An independent report released this month revealed that China  breached the 1948 Genocide Convention in relation to their detention of the Uyghurs.

According to the report, “China’s policies and practices targeting Uyghurs in the region must be viewed in their totality, which amounts to an intent to destroy the Uyghurs as a group, in whole or in part.”

The report said that Uyghurs are “systematically tortured, subjected to sexual violence, including rape, and cruel, inhuman, and degrading treatment or punishment, deprived of their basic human needs, and severely humiliated.”

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The report also said they are “severely humiliated and subjected to inhumane treatment or punishment, including solitary confinement without food for prolonged periods.”

The report was done by “the Newlines Institute for Strategy and Policy, in cooperation with the Raoul Wallenberg Centre for Human Rights, in response to emerging accounts of serious and systematic atrocities in Xinjiang province, particularly directed against the Uyghurs, an ethnic minority, to ascertain whether the People’s Republic of China is in breach of the Genocide Convention under international law.”

The report also claimed that China had “intent to destroy” the Uyghur population. 

“China has simultaneously pursued a dual systematic strategy of forcibly sterilizing Uyghur women of childbearing age and interning Uyghur men of child-bearing years, preventing the regenerative capacity of the group and evincing an intent to biologically destroy the group as such.”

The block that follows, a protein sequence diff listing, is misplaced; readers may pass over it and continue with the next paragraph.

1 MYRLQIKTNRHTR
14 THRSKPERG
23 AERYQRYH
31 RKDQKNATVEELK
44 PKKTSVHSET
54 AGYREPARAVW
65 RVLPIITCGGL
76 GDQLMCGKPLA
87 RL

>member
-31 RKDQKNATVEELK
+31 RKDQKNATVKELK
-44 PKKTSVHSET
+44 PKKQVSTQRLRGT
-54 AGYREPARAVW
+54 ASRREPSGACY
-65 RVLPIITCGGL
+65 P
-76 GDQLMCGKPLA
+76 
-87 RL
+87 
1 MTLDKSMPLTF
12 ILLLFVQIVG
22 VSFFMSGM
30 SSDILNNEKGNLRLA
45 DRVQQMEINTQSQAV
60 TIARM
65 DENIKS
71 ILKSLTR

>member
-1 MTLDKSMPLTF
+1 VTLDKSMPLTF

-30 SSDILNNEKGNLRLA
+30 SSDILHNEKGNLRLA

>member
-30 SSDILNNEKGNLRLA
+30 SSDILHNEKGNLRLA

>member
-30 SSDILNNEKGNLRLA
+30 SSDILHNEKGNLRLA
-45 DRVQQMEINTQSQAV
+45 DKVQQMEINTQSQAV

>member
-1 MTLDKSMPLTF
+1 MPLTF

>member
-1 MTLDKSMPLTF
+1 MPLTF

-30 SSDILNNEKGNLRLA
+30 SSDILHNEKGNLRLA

China  previously defended these allegations. The Chinese Embassy in the U.S. posted a tweet linking a report published by the Xinjiang Development Research Center that attributed “decreases in the birthrate and natural population growth rate in the Xinjiang Uygur autonomous region in 2018” to the “eradication of religious extremism.”

In recent years, China  received criticism for the internment of Uyghurs. The New York Times released parts of “more than 400 pages of internal documents” regarding  the Uyghur internment camps.

President Biden said he discussed human rights issues in a discussion with Xi Jinping. Biden gave mixed messages regarding the Uyghur situation at a CNN town hall meeting.

He said that the U.S. will continue to “reassert [its] role as spokespersons for human rights at the U.N. and other agencies” and that there “will be repercussions for China” but  never specified what those repercussions would be.

Biden also said it is important for leaders to abide by the cultural values and norms of their nation. 

“I point out to him, no American president can be sustained as a president if he doesn’t reflect the values of the United States…I’m not going to speak out against what he’s doing in Hong Kong, what he’s doing with the Uyghurs in western mountains of China, and Taiwan trying to end the one China policy by making it forceful…he gets it. Culturally there are different norms to each country, and their leaders are expected to follow.” 

Written ByScriberr News

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